power or water pressure, and other emergencies. Such a central office should also make all laboratory workers familiar with applicable laws as well as the institution's policies and plans so that considering emergency response becomes a natural aspect of experiment planning for all laboratory workers. Many institutions that have worked with their local response agencies (e.g., hospital emergency rooms and fire stations) have found that such planning helps all parties develop a better understanding of the requirements for effective emergency response and a clearer appreciation of the potential magnitude and likelihood (or frequency) of the services that might be needed. These policies should include the broad types of emergency response mentioned above, as well as the maintenance of, and training in the use of, fire extinguishers, first aid kits, spill cleanup kits, eyewashes and safety showers, self-contained breathing apparatus, and so forth.

It is also the responsibility of the institution to determine the level of documentation appropriate for different laboratory operations, including experiment planning, as mentioned above, as well as emergency response planning. In some instances, minimum standards have already been spelled out by regulatory agencies, and the institution must ensure compliance. In other circumstances, such as for emergency response planning, it may simply be a good idea to establish laboratory standards for documenting the location of flammable solvent storage, the best routes for laboratory and building evacuation, the decision trees specifying the contact person, and so forth. Prudence also requires that appropriate levels of documentation be provided to emergency responders. Although some regulatory environments may specify that all facilities that handle chemicals must provide local response agencies with complete lists of chemical storage by location (with accompanying Material Safety Data Sheets (MSDSs)), this type of detail is rarely appropriate for a laboratory where small quantities of thousands of different chemicals (many new and/or not yet fully characterized) are used. Even if a laboratory were able to comply with such a stipulation, the local response agency could easily be inundated with the enormous volume of paperwork and be unable to easily find the needed information in an emergency. A multipage inventory of complex names and structures of research chemicals, many of which never have been published in the literature, would be of little value to a public safety response team facing a laboratory fire. In planning for emergencies, therefore, the actual needs of the responders should be the highest priority, and the appropriate level of information should be provided to ensure effective emergency response.

Finally, some institutions, particularly those in private industry, require extensive documentation of the planning process for all experiments, while others do not. Similarly, undergraduate teaching laboratories often require detailed written experiment plans before work can commence, whereas this level of written experiment planning is much less common in graduate research programs. In the end, the extent of documentation is probably much less important than establishing a culture in which workers think through the potential hazards of experiments they plan to conduct and seek out the resources necessary to ensure that experiments are conducted safely. Documenting the experiment planning process is one tool that may help to build this proactive safety culture, but it will probably not be sufficient to ensure safe work if other drivers for prudent practices are absent.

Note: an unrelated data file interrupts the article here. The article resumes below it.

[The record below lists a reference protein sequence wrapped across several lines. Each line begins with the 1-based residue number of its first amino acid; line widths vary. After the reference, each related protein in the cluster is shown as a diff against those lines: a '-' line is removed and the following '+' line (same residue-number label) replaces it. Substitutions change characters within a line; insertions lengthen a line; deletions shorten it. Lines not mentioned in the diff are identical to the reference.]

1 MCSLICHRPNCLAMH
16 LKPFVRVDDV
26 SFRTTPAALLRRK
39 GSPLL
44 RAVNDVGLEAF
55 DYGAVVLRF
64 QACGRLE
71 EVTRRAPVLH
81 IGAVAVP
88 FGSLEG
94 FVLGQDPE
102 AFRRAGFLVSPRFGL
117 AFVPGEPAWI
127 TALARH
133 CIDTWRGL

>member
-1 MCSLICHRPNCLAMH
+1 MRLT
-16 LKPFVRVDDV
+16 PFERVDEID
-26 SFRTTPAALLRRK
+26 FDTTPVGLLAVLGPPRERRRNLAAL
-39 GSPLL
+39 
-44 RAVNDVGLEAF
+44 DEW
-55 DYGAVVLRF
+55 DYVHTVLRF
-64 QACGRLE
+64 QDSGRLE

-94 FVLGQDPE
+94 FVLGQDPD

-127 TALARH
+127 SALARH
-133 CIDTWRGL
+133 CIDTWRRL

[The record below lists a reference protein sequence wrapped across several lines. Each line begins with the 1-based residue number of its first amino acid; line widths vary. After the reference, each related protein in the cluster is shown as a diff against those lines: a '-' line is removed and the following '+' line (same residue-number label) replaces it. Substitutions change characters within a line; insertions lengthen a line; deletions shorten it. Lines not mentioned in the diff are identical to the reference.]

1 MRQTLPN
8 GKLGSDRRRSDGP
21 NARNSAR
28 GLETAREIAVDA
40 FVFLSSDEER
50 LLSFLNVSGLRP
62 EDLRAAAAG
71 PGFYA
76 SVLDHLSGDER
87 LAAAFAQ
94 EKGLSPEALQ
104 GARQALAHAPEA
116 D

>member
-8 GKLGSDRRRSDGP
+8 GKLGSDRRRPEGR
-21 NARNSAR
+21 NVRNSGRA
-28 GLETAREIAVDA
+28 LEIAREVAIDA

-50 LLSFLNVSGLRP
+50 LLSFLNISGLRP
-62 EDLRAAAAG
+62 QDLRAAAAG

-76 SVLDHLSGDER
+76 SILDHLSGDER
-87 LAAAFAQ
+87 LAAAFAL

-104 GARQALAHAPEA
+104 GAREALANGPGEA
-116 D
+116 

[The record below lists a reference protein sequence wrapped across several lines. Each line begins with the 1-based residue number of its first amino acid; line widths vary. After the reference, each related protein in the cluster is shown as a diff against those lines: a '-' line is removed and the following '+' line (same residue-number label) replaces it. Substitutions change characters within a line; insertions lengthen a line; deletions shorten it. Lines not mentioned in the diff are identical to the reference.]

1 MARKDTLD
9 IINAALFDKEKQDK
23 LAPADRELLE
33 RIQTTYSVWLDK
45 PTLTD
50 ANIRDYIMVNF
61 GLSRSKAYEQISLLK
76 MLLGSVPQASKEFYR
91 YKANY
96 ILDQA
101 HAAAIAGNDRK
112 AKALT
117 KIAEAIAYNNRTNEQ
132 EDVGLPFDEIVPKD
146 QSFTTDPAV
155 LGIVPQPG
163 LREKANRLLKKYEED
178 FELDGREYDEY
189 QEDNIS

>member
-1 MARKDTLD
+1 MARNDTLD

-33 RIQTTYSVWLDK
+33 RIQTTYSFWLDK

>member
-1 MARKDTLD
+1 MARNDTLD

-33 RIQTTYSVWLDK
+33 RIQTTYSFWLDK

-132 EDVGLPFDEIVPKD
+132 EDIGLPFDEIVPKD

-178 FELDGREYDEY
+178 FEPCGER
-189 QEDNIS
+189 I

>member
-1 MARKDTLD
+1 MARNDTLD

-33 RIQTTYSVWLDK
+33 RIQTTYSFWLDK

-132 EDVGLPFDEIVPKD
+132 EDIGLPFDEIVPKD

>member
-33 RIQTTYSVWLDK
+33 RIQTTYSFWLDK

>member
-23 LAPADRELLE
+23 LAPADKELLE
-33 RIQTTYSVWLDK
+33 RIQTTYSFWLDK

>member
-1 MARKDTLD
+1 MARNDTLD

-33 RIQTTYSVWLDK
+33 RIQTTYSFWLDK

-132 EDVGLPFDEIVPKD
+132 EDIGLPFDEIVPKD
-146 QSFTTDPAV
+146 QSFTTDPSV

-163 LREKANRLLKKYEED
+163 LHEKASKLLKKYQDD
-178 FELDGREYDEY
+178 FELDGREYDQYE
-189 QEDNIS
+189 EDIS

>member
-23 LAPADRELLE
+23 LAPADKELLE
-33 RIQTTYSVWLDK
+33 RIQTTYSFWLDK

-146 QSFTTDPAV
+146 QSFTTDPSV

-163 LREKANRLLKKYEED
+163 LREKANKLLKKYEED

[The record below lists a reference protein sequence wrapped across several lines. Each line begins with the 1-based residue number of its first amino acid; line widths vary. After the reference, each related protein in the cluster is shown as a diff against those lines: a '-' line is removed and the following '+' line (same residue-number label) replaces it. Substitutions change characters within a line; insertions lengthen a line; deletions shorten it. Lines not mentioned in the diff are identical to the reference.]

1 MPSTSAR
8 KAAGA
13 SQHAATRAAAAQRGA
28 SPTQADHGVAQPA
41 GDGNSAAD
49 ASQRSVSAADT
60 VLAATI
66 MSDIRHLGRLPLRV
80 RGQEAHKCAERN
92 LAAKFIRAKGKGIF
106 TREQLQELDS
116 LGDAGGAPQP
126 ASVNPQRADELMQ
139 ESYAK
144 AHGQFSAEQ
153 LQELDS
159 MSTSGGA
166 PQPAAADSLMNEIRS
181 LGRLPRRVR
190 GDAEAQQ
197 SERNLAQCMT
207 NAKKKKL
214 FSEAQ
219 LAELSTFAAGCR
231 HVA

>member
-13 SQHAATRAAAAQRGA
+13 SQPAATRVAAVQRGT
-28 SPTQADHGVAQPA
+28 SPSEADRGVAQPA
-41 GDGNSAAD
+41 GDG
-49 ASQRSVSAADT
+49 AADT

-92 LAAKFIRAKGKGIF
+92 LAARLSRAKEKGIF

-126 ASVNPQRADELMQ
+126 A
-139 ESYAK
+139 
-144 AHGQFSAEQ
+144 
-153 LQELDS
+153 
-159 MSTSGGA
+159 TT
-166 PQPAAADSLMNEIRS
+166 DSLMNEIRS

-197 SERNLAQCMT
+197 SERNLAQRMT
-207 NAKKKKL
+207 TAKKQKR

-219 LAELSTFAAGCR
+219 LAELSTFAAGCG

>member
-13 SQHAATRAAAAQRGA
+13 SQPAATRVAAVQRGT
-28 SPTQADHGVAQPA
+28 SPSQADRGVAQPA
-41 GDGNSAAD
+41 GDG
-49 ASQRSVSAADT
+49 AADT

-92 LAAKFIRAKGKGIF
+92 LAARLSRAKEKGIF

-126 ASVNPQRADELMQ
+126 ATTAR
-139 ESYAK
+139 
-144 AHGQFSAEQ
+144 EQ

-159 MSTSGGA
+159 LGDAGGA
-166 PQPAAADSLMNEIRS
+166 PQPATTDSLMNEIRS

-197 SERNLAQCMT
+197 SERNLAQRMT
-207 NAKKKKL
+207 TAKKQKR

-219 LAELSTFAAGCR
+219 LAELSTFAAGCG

One mechanism to facilitate effective planning is to consider the steps of an experiment in a flowchart. When the fundamental steps in the research process and the flow of work through each step are understood, the critical issues for laboratory work can be addressed in the sequence in which they are likely to be encountered. Once the goals and objectives of the experiment have been clearly formulated, the planning can begin. Consideration must be given, in turn, to risk assessment, acquisition and storage of chemicals, handling of chemicals and equipment, and disposal of waste. Other customized flowcharts, with more or less detail, should be considered by laboratories that employ different procedures or use only a few of these steps.

The general steps a laboratory worker must consider in planning an experiment are highlighted in the following paragraphs. The actual execution of each step is discussed in much greater detail in the following chapters.

Just as a clear understanding of research goals and objectives is an essential part of any scientific investigation, so also is a clear understanding of the goal of "safety first," and how it meshes with the research goals and objectives, an essential part of planning. The research goals and objectives should be stated clearly in order to generate unambiguous data and to facilitate consideration of such matters as source reduction and the substitution of benign alternatives to some reagents. Pollution prevention methods, in turn, can minimize exposure to hazards and the potential risk to the researchers while also minimizing the cost and waste disposal requirements associated with the experiment.

Following the philosophy described in Chapter 1, the development of a laboratory culture that empha-

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